There is no end to the process of reducing labor, saving time, making better use of ecommerce fulfillment center space and reducing costs and errors. To be competitive, flexible and survive in these turbulent times, continuous process improvement is critical, taking into account work processes within a facility, and the overall supply chain.
There are huge benefits to be gained when you look at processes, systems, layout and use of space in totality. What changes to each can be made which positively affect their use, integration and costs?
Most ecommerce fulfillment costs are fixed, while the labor costs of picking, packing, receiving, put away, shipping and returns are variable, changing by season and by week. Process change in most fulfilment and distribution centers should focus on labor, one of the biggest factors operations managers have control over.
Excluding transportation, major expense categories include direct and indirect labor, total facility costs (building, systems, automation, utilities) and packing materials. In many operations labor is more than 50% of the total cost, with transportation larger than all other costs combined.
Here are 9 ways to make your ecommerce fulfillment improvement projects successful:
Use Metrics as Indicators
From today’s IT systems, you can get a myriad of data points. However, which are indicators of the operations that lead to taking action? This workbook shows basic productivity data ecommerce warehouses should monitor for department and employee productivity.
Do you have indicators and standards for inventory accuracy, inventory turn, total costs per order, cost per line and cost per package shipped? Do you have a measure of space availability? What are the reasons for errors, and what does an error cost you?
If you cannot measure key areas, maybe that should be a critical starting point. Here are 16 ecommerce fulfillment metrics to consider.
Develop Process Flowcharts
Creating process flowcharts is a skill and experience many fulfillment, distribution and systems people have not had before. They take a lot of time but they create visuals to explain how things work from a decision and flow perspective, and become a basis for changes. We don’t use them in every process change assignment, but they have high value in major changes.
Review Your Entire Supply Chain
Major systems and services affect your warehouse and distribution center operations and costs. Look at the supply chain in total.
Some major areas to review are how purchases are placed, and the vendor and business systems interfaces; adding fulfillment centers closer to customers, lowering shipping costs and time in transit; and improvements in vendor compliance to reduce costs, rework and merchandise not ready to ship.
Develop Multiple Options
As you assess planning changes, people often jump at the first option. Ask yourself and your team members, what other options are there? Consultants and vendors can be great sources to provide other options and validate your thinking. What are the ramifications for each in terms of capital investment, cost reduction, the implementation schedule and fulfillment flexibility?
Prerequisites for Implementing Change
Many times, there are foundational prerequisites you must have in place before any operational, system or facility changes. Here are 3 you need in order to achieve the highest benefit from a new WMS:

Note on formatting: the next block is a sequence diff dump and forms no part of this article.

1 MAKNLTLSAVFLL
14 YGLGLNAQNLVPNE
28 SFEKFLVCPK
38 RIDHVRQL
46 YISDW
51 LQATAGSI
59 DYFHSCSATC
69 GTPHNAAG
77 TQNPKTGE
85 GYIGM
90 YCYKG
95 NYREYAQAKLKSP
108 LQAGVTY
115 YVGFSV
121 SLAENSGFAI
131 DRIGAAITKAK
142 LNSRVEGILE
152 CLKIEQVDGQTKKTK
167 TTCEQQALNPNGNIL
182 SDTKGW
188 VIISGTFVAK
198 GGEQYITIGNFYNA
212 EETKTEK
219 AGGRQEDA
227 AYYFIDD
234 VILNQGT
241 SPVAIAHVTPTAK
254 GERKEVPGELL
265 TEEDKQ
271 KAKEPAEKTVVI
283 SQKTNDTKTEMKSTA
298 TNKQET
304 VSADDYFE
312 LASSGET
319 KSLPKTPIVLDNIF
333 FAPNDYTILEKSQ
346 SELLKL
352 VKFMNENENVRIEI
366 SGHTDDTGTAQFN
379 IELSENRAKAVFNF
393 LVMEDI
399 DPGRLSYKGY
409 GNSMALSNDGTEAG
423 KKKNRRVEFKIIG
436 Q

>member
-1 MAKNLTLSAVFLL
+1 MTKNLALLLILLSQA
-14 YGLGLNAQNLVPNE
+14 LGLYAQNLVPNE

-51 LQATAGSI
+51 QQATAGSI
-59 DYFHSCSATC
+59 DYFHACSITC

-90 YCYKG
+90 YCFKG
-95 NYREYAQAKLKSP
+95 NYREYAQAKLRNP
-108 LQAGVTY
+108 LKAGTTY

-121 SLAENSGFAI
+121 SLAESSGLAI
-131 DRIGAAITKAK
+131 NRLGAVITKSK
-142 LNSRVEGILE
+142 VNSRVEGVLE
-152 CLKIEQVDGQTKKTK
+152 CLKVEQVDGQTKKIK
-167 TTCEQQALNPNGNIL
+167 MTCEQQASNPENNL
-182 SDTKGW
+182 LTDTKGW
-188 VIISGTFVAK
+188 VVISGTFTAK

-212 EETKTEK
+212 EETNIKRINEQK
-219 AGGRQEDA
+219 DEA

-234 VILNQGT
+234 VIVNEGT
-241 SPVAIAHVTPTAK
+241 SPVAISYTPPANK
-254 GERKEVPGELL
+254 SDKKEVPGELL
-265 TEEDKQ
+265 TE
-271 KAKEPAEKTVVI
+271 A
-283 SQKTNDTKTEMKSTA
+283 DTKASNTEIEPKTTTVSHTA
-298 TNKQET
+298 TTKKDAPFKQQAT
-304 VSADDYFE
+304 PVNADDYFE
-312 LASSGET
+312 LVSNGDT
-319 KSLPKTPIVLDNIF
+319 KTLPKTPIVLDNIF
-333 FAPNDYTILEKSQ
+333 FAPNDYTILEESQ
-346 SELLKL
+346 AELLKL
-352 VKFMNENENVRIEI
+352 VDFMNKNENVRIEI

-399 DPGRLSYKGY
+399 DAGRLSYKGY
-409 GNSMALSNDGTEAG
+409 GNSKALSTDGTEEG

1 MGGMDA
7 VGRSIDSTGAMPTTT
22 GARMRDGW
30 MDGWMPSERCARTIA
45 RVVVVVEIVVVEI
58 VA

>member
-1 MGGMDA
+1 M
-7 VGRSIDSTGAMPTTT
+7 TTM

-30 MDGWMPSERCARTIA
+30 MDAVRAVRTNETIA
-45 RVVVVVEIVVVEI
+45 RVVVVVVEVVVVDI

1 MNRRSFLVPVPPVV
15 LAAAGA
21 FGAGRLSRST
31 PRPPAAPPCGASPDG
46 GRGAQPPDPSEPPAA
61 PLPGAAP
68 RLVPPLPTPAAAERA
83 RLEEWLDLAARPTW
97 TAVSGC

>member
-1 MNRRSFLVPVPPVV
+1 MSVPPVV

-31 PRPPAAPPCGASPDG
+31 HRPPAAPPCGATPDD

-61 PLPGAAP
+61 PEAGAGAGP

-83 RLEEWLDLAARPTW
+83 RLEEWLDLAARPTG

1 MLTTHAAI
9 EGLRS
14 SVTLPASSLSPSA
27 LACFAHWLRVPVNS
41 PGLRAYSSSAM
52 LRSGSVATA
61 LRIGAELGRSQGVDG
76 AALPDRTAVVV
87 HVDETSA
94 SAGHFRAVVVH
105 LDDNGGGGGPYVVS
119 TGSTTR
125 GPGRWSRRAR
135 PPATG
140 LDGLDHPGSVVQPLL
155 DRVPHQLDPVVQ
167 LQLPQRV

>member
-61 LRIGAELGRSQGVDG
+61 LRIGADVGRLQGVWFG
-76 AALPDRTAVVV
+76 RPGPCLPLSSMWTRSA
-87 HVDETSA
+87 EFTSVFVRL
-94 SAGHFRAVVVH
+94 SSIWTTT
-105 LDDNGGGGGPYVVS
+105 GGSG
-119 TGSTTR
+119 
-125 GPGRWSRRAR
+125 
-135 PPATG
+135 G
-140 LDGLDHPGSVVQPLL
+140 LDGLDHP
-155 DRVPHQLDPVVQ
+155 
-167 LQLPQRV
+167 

- Aisle mapping and barcode labeling of all zones, aisles, levels and bin and slot locations
- Appropriate scanning technology and wireless access points (WAP) to collect data online and in real time throughout the facility
- Barcode label all products, largely through vendor source labeling and some internal labeling
As you study the potential process and systems changes, what prerequisites are needed before achieving the proposed solution?
Identify How Much Change is Needed
Major changes in systems, processes and operations often require massive effort and good project management. More than 50% of all major projects are not installed on time and within budget. Analyze your operation broadly but implement narrowly, first going after low-hanging fruit with the biggest bang for the capital buck.
Generating an ROI
When a large IT or fulfillment center project is proposed, we always get two immediate questions from management: How much will it cost, and how soon can we realize an ROI? A thorough ROI study will help you understand current vs. annual costs, total cost of ownership, implementation and what organizational changes will be encountered. These considerations should be applied to any IT or system project, facility or network expansion – or any major change requiring a capital outlay.
Involve Associates Early On
Do this from the very beginning. They know where the system and process breakdowns are. Early involvement and buy-in to problems and solutions makes for a successful implementation.
Who will project manage a major process change? Can you do this with internal personnel? Identify early on if you need outside expertise to review your project and potentially offer industry ideas and solutions.
Continuously Improve Processes
Unfortunately, many major studies are initiated but never implemented. Commit your organization to a culture of continuous improvement. Challenge team members to suggest changes which will add value and improve the customer experience. It’s not an annual after-peak exercise but an ongoing process.
Process improvement holds great promise for most merchant companies as a way to reduce costs and improve order fulfillment – while also making you nimble enough to respond quickly to shifting customer needs.
Brian Barry is President of F. Curtis Barry & Company